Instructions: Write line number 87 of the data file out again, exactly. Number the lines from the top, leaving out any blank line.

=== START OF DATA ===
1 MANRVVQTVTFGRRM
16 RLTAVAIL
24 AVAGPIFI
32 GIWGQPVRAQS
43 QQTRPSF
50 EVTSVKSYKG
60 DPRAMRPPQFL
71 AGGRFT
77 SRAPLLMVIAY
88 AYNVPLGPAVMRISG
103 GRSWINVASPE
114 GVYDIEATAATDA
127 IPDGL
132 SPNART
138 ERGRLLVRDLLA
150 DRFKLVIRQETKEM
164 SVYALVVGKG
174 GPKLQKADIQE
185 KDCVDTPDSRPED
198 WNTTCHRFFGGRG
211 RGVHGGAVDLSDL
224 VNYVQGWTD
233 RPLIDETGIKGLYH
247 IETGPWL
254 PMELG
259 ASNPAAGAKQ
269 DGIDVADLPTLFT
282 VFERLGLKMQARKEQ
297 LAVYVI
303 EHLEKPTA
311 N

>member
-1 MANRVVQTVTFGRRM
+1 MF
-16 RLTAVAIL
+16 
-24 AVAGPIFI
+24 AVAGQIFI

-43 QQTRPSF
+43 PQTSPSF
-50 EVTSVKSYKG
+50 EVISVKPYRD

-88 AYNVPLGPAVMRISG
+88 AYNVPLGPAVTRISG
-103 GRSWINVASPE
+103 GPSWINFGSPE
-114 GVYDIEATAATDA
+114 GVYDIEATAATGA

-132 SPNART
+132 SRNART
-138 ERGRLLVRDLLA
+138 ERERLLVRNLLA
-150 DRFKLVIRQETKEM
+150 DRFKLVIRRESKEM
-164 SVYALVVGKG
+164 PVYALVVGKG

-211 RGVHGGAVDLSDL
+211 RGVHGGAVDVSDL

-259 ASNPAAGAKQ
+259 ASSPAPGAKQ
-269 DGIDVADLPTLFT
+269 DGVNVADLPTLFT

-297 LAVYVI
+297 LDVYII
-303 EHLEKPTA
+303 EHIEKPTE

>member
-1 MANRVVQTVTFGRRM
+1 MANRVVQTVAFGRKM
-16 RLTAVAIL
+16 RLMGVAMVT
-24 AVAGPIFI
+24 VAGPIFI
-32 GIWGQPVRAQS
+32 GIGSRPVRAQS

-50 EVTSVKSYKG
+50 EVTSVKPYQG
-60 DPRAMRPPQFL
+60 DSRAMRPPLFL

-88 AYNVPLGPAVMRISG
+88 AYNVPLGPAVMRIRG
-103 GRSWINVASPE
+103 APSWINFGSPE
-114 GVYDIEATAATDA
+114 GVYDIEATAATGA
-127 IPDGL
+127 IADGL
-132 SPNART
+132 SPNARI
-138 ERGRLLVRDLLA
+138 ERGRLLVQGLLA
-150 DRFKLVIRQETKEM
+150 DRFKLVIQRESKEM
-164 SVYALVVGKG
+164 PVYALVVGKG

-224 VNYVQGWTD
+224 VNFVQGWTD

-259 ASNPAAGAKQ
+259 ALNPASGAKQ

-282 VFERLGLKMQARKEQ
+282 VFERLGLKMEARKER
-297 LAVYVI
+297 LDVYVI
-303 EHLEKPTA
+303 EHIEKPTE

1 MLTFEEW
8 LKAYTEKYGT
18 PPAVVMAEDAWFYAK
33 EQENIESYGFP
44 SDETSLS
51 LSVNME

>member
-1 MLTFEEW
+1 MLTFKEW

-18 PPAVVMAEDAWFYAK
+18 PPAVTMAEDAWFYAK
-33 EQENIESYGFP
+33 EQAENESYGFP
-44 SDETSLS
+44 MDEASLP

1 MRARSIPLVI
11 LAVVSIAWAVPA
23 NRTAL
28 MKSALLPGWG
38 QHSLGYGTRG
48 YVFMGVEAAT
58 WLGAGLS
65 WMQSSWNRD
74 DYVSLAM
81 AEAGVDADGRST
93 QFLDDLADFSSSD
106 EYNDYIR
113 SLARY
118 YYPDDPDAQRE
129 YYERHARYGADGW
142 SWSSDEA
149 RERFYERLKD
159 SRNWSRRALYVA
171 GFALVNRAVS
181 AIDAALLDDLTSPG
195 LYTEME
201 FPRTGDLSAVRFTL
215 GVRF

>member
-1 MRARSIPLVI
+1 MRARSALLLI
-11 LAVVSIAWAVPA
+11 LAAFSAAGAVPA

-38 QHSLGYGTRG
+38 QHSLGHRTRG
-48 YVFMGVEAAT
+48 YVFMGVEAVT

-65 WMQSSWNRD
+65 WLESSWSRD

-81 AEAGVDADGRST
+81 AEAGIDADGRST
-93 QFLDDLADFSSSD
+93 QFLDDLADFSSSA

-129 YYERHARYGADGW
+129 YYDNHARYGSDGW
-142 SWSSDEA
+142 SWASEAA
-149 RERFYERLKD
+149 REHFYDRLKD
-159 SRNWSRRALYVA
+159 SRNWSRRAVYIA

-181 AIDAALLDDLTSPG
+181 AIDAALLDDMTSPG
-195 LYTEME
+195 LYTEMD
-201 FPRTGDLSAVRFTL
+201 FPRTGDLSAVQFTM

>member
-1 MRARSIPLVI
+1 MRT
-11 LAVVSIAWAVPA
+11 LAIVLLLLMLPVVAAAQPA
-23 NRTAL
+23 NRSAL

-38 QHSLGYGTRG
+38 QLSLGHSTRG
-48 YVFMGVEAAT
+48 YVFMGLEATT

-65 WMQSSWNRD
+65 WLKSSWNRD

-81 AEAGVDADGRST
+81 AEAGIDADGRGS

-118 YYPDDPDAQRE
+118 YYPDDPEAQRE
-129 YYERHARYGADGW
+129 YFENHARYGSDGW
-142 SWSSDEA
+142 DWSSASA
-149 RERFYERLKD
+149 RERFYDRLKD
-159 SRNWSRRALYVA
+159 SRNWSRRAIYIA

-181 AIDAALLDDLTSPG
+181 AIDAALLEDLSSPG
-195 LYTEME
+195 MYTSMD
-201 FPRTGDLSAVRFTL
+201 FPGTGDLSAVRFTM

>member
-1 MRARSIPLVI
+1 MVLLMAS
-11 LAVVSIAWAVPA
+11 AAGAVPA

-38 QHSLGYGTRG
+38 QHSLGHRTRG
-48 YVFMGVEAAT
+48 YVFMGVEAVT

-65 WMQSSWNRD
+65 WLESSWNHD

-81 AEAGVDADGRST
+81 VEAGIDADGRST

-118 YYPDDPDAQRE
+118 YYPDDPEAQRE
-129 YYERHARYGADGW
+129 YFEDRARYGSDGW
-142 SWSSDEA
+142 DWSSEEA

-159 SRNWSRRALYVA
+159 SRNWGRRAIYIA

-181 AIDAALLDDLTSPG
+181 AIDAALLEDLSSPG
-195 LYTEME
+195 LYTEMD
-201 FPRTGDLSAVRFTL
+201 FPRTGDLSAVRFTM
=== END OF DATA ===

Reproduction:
+127 IADGL